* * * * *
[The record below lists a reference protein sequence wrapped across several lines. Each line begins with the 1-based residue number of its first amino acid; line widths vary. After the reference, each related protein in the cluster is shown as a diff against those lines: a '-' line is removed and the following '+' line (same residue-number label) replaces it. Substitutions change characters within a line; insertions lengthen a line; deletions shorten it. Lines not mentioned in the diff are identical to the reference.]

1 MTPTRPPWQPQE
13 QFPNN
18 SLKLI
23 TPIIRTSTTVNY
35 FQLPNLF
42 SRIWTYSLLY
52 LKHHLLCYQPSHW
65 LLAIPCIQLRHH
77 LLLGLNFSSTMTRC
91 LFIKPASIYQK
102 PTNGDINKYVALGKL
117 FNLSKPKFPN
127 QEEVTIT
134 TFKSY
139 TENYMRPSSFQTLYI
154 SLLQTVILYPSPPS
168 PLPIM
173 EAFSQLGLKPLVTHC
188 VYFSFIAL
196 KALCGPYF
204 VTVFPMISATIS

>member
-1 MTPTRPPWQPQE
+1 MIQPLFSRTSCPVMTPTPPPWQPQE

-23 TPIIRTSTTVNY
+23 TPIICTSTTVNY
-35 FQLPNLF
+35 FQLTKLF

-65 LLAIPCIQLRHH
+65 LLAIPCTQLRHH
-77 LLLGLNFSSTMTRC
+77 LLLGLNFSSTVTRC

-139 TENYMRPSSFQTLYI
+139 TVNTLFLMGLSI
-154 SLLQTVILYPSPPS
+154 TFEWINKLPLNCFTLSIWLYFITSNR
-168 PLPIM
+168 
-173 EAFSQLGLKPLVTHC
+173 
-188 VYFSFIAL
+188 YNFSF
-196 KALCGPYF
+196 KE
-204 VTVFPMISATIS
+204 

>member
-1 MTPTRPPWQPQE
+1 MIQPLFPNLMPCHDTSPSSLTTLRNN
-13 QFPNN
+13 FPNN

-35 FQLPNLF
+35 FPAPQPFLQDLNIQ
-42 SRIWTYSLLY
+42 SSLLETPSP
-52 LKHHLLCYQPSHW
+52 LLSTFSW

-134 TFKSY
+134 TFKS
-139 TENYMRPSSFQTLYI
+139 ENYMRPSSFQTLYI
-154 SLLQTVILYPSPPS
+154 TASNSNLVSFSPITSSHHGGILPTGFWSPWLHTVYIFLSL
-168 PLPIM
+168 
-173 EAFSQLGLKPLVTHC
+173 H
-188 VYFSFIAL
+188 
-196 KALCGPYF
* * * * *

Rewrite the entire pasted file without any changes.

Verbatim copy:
[The record below lists a reference protein sequence wrapped across several lines. Each line begins with the 1-based residue number of its first amino acid; line widths vary. After the reference, each related protein in the cluster is shown as a diff against those lines: a '-' line is removed and the following '+' line (same residue-number label) replaces it. Substitutions change characters within a line; insertions lengthen a line; deletions shorten it. Lines not mentioned in the diff are identical to the reference.]

1 MTPTRPPWQPQE
13 QFPNN
18 SLKLI
23 TPIIRTSTTVNY
35 FQLPNLF
42 SRIWTYSLLY
52 LKHHLLCYQPSHW
65 LLAIPCIQLRHH
77 LLLGLNFSSTMTRC
91 LFIKPASIYQK
102 PTNGDINKYVALGKL
117 FNLSKPKFPN
127 QEEVTIT
134 TFKSY
139 TENYMRPSSFQTLYI
154 SLLQTVILYPSPPS
168 PLPIM
173 EAFSQLGLKPLVTHC
188 VYFSFIAL
196 KALCGPYF
204 VTVFPMISATIS

>member
-1 MTPTRPPWQPQE
+1 MIQPLFSRTSCPVMTPTPPPWQPQE

-23 TPIIRTSTTVNY
+23 TPIICTSTTVNY
-35 FQLPNLF
+35 FQLTKLF

-65 LLAIPCIQLRHH
+65 LLAIPCTQLRHH
-77 LLLGLNFSSTMTRC
+77 LLLGLNFSSTVTRC

-139 TENYMRPSSFQTLYI
+139 TVNTLFLMGLSI
-154 SLLQTVILYPSPPS
+154 TFEWINKLPLNCFTLSIWLYFITSNR
-168 PLPIM
+168 
-173 EAFSQLGLKPLVTHC
+173 
-188 VYFSFIAL
+188 YNFSF
-196 KALCGPYF
+196 KE
-204 VTVFPMISATIS
+204 

>member
-1 MTPTRPPWQPQE
+1 MIQPLFPNLMPCHDTSPSSLTTLRNN
-13 QFPNN
+13 FPNN

-35 FQLPNLF
+35 FPAPQPFLQDLNIQ
-42 SRIWTYSLLY
+42 SSLLETPSP
-52 LKHHLLCYQPSHW
+52 LLSTFSW

-134 TFKSY
+134 TFKS
-139 TENYMRPSSFQTLYI
+139 ENYMRPSSFQTLYI
-154 SLLQTVILYPSPPS
+154 TASNSNLVSFSPITSSHHGGILPTGFWSPWLHTVYIFLSL
-168 PLPIM
+168 
-173 EAFSQLGLKPLVTHC
+173 H
-188 VYFSFIAL
+188 
-196 KALCGPYF